Best panel or event: I went to several that were fun and interesting, but I think the highlight was a panel on humor – the Romantic Comedy Hour – with Barry Brennessel, Amy Lane, Z.A. Maxfield and Ethan Day. They read from their books and then discussed humor in romance, tossing the topic around with joy and flair and funny stories.
Comedy of errors: We had buses to take us from the hotel to our lunch venue on Friday. The only problem was that the drivers apparently had no idea where they were going. One bus dropped off its riders two miles from the restaurant and drove away. Another circled the venue several times until we began saying, “Didn’t we pass that already? Twice?” Finally Damon pointed and said “That red brick building right there,” before we passed it again. The bus was then dispatched to pick up the lost folks, (and found them – thank you cell phones), and eventually we all got to eat.
Unexpected Incentives: I had a lot of luck. Most events had some kind of prizes and I won several books, T-shirts, ebooks, gift cards… hell, I even found a $20 bill in a deserted corridor. A friend, author K-lee Klein, asked me if I was going to take the lucky horseshoe out of my ass and give it to her for a change. (I imagine she rethought that phrase a moment later 😉 ) Talk about tangible rewards for being there. There was lots of great swag too, the most memorable probably being the chocolate cocks.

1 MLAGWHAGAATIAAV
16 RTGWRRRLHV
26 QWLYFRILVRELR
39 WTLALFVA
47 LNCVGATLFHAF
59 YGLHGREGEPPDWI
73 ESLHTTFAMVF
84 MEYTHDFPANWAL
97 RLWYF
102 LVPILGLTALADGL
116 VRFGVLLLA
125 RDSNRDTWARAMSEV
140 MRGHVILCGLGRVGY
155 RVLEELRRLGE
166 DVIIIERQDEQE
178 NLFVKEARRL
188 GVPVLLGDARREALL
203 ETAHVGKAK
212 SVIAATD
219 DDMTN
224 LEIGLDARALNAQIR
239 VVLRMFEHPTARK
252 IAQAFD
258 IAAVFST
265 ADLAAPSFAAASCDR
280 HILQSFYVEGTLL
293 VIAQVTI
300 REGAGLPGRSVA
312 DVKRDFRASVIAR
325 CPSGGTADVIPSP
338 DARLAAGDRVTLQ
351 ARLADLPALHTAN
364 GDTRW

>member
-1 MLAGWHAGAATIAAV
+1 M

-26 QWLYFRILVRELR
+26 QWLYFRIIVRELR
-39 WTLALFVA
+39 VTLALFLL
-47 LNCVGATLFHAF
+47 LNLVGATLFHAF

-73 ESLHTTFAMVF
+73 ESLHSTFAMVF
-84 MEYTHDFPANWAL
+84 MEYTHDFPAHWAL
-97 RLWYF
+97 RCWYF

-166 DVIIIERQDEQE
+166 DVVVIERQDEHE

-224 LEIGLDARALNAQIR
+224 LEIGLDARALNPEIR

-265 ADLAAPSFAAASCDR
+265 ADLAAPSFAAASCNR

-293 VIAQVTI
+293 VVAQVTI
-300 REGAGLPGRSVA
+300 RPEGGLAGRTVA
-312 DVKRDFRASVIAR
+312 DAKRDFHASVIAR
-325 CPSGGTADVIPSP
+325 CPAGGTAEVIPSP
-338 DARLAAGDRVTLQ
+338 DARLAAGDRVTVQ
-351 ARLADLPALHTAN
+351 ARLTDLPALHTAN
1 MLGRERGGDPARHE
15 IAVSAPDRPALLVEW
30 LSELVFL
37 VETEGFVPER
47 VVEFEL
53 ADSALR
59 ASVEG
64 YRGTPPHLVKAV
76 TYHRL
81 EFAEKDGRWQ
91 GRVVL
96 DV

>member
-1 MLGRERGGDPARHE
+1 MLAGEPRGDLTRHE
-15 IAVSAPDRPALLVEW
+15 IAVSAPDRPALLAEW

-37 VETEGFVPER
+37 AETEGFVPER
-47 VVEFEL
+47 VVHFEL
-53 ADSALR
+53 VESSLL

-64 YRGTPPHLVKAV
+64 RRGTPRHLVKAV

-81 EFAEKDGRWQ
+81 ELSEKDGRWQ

I had a lot of fun, especially since I could retreat to my room to recharge when it got to be too much. Going with a good friend would be even better (and my best friend is going to try to make it next year.) Going unofficially as just a reader was a lucky choice for me; it was much lower stress even if it did make it harder for people to find me. Next year I’ll go as an author and I have a much better idea of how to make that work after watching all the authors who were there.